None

Partners

iCall Psychosocial Helpline

iCall is a psychosocial helpline providing telephonic and email-based counseling to individuals with mental health issues. A pioneering and empowering mental health initiative that uses a variety of strategies and solutions, it was started in 2012 as a project at the School of Human Ecology, Tata Institute of Social Sciences (TISS), Mumbai. Mental health facilities in India are still quite inadequate, given the limited number of services on offer and the lack of enough  trained professionals. iCall is a significant step towards bridging some of these gaps. TISS has, as a matter of fact, frequently taken the lead in addressing the psychosocial needs of individuals across diverse groups. 

All its counselors are qualified, trained and skilled. Callers are free to maintain anonymity, and are assured of patient listening, confidentiality, and consistent, sustained support. A number of special features mark iCall’s services: during work hours, callers are immediately connected to counselors – there are no busy tones, no annoying IVR to deal with; every email, tweet or Facebook message receives a reply within 24-48 hours; the approach is entirely non-judgmental — callers may talk to iCall’s counselors about any issue affecting them, without feeling afraid or embarrassed.

Besides its counseling services, iCall conducts sessions on mental health concerns and related strategies for a wide range of stakeholders. Its mental health outreach activities for institutions include conferences, talks, different events, posters, brochures. It also brings out free newsletters for the public at large, aimed at awareness building and crisis prevention. iCall uses social media to address public mental health awareness; it offers employee assistance programs for corporates, as well.

iCall’s particular focus is on inclusion, and on working with an understanding of and sensitivity to the lived realities and concerns of variously marginalized individuals and communities – persons who are vulnerable to violence and abuse based on (often intersecting) factors such as age, gender, caste, class, sexuality, physical ability, mental well-being.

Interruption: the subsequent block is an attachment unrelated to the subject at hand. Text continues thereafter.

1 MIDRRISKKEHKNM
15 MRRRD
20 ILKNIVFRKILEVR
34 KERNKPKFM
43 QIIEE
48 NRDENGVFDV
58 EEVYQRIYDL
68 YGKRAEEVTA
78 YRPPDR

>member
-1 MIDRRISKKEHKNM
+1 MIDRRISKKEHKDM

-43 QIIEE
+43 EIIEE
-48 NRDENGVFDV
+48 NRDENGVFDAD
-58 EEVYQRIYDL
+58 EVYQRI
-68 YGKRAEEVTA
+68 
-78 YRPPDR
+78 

Projects with MHI 
iCall is entirely funded by MHI. 

‘Fostering Strengths: Skills and Perspectives for Enhancing Psychosocial Wellbeing of Adolescents and Young People’ 
This short-term course was offered by iCall jointly with Vishakha, an NGO with its roots in the women’s movement in Rajasthan. The first run of the course, with 17 participants, was held from April to September 2017, at TISS Mumbai, and was facilitated by a team of experts specializing in different areas of work concerning adolescents and young adults.

The course caters to professionals engaged with the psychosocial well-being of adolescents and young adults, and aims to equip them with contextualized, evidence-based, multi-level skills and interventions to aid them in their work. Informed by a participatory, empowerment-oriented approach, the course is delivered through a nine-day residential institute, followed by a three-month practicum (field) component with weekly supervision, and finally a three-day contact class. The nine-day syllabus includes frameworks, values and perspectives for setting the context for working with adolescents and young people in India; the psychosocial concerns of adolescents and young people, and foundational counseling skills for working with them. The modules impart a basic understanding of: gender and sexuality; relationship concerns; abuse, violence and trauma; addictions – substance-related, and habitual; suicidal and non-suicidal self-harm; academic and career-related concerns. And, not least, the course teaches self-care for the helping professional. 

Over the course of three months after the completion of the nine-day residential institute, the participants worked in their respective field settings with adolescents and young people located in different contexts, on several aspects of psychosocial well-being. 

One of the key objectives of the subsequent, three-day follow-up contact class, was to create a platform where participants could share with each other the unique psychosocial interventions they designed and implemented in the course of their field work. Another important objective was to have additional training sessions pertaining to specific needs articulated by the participants, emanating from their experiences, and from the challenges they faced, during the practicum. 

To know more about iCall, click here.